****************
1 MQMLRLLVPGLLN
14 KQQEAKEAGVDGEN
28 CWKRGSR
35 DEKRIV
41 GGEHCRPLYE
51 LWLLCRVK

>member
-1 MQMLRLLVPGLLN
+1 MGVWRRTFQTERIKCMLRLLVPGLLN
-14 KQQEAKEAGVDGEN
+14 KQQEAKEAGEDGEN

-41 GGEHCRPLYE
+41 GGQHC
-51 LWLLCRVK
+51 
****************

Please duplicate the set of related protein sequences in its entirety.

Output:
1 MQMLRLLVPGLLN
14 KQQEAKEAGVDGEN
28 CWKRGSR
35 DEKRIV
41 GGEHCRPLYE
51 LWLLCRVK

>member
-1 MQMLRLLVPGLLN
+1 MGVWRRTFQTERIKCMLRLLVPGLLN
-14 KQQEAKEAGVDGEN
+14 KQQEAKEAGEDGEN

-41 GGEHCRPLYE
+41 GGQHC
-51 LWLLCRVK
+51 